Expectations of what good results are need to be tuned with reality. And the reality is, for small businesses, social is great for branding, not so much for selling. That is, the kind of cool stuff we like and share and maybe remember the name of the brand and that’s about it.

It’s a slow-burn process. You don’t just post a house listing and sell it. That’s not how it works.

In the words of Gary Vaynerchuck:

The world changes, platforms change, and we learn to adapt. But the secret sauce remains the same: The incredible brand awareness and bottom-line profits achievable through social media marketing require hustle, heart, sincerity, constant engagement, long-term commitment, and most of all, artful and strategic storytelling.”
Jab, Jab, Jab, Right Hook: How to Tell Your Story in a Noisy Social World

At the agency I just sold, there’s a photographer client who continuously posts inspiring quotes and posts that have nothing to do with photography, but appeal to her followers and clientele.

She has a great, loyal following. When we had a customer loyalty promo go out a few weeks late (her doing), and didn’t seem to pick up steam, it was social marketing that brought it to life, achieving 85% of what she had done last year, with only 50% of the bookings (a strategic goal, to make it more manageable).

You can’t convince her this social media marketing thing doesn’t work.

But expectations can’t be set correctly if we think in terms of “real business” only equals “cash”, like my friend Derek states.

Digital marketing offers a lot of help in the long trip that is marketing today. And conversion (read: “success”) is measured in many different ways. For example, look at the top two desired conversions in these different verticals*:


  • Make an appointment online (65%)
  • Complete inquiry form (61%)

  • Complete an online transaction (47%)
  • Make an appointment online (46%)

  • Register for an account (50%)
  • Complete an online transaction (49%)
Financial Services

  • Complete an online transaction (65%)
  • Register for an account (55%)
Health and Wellness

  • Complete inquiry form (75%)
  • Register for an account (66%)

  • Complete an online transaction (66%)
  • Complete inquiry form (45%)

So, Does Social Media Marketing Really Work?

The problem with this question is the question.

I imagine the debate about whether TV would have any impact in what we do, business included, must have lasted way into the 60’s. No one would be stupid enough to question now that it did (even as it starts to change again).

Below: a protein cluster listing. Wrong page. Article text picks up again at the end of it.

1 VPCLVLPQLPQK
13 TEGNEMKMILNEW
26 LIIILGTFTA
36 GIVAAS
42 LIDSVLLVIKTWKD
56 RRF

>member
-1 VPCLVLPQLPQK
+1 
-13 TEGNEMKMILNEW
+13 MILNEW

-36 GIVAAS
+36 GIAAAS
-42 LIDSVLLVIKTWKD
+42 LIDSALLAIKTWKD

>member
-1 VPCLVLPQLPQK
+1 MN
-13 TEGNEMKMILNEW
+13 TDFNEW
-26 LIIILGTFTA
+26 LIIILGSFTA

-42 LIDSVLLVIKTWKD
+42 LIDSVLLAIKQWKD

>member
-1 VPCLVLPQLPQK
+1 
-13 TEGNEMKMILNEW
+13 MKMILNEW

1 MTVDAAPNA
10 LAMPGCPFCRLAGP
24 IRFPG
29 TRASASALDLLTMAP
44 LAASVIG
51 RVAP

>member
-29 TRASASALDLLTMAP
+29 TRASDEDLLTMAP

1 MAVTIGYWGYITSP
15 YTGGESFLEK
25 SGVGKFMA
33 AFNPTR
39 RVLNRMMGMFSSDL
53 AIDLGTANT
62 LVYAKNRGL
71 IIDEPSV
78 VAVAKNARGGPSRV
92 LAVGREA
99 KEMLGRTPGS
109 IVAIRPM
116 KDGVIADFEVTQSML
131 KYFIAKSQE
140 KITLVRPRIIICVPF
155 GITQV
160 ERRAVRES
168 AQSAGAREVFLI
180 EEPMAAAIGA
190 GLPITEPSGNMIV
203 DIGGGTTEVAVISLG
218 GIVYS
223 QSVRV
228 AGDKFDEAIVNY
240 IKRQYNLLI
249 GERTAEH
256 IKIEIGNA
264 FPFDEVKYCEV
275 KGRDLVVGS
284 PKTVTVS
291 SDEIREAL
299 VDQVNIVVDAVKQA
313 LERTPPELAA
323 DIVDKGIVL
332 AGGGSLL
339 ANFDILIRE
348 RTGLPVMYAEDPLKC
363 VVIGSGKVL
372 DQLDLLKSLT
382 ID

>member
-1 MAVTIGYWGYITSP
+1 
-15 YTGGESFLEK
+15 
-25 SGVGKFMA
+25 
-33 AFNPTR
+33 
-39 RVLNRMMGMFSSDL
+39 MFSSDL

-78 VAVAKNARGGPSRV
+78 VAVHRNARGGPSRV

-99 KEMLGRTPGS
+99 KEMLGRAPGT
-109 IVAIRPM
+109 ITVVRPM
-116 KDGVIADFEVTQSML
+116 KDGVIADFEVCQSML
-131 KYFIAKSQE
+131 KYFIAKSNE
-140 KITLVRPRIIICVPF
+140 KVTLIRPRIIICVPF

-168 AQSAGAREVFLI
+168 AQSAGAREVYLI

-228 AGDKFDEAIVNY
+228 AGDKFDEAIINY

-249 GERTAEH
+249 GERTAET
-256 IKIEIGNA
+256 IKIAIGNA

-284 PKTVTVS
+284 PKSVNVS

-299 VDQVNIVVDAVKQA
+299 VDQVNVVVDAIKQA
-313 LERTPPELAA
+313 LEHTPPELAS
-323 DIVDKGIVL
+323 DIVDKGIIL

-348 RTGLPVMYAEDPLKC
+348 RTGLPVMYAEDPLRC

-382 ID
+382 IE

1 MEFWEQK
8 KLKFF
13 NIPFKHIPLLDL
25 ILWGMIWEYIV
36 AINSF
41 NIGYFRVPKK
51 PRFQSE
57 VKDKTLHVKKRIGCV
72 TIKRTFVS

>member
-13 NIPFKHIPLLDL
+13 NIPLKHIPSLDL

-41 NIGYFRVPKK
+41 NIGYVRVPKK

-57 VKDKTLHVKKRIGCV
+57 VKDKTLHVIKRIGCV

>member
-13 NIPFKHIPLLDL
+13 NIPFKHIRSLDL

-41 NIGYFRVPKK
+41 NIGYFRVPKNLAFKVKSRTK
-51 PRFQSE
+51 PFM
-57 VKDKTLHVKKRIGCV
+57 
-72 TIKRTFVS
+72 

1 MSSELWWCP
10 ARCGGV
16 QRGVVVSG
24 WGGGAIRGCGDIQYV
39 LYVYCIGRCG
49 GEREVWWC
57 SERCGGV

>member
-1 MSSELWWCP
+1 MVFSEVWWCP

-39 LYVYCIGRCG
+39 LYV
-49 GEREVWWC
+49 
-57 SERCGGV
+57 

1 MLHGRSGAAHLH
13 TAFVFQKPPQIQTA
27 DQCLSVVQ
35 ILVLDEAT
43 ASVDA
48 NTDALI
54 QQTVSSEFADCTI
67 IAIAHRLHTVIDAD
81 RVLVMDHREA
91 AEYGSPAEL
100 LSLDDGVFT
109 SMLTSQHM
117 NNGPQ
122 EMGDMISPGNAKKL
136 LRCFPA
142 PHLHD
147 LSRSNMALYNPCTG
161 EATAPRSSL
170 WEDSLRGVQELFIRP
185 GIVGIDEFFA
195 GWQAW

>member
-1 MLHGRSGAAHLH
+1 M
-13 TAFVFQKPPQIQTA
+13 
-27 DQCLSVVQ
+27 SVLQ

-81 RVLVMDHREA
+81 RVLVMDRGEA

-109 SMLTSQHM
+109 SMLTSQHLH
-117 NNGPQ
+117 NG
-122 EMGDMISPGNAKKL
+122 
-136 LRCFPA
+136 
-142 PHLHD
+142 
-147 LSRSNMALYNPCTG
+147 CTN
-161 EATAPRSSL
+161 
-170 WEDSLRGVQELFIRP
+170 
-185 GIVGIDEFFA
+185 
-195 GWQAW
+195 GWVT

If success in digital marketing is measured different in different industries and markets, in order to know whether social media marketing does work or does not, one has to first understand the metrics of success. And that, my friends, is where most small businesses fail because they ignore these things.

The question is not if Social Media Marketing Really Works.

The correct question is:

Are you doing Social Media Marketing in a way that works for you?


The Reality Out There

For most small business, all of this is overwhelming, and yes, can get expensive. Also, with everyone and their mom having an opinion about it, most of them do very poorly at it, and in reality may not know where to seek good information.

I think it’s the business owners responsibility to inform themselves. Just like the do with the rest of their business.

Finally, think about it, if it was all a big scam, ponzi scheme, or useless fad, it would have already faded away. I’ll be the first one to tell you the industry is full of those, but so are TV, radio, and print, and that doesn’t reduce their value. Are you willing to risk not using it?

Are you doing Social Media Marketing in a way that works for you?”


* Source: Search Engine Land
Photo Credit: luc legay via Compfight cc

Nando Journeyman

Hi, I’m Nando Cabán-Méndez, the “Commerce Whisperer”, an entrepreneur with more than 25 years of experience in business and design, and more than 10 years in digital marketing and eCommerce. At Tipit, I use my skills and experience to help online business owners grow their business with best-of-breed eCommerce, app, and website solutions. In this blog, I share experiences from my life and career, and one or two opinions. Subscribe to stay in touch.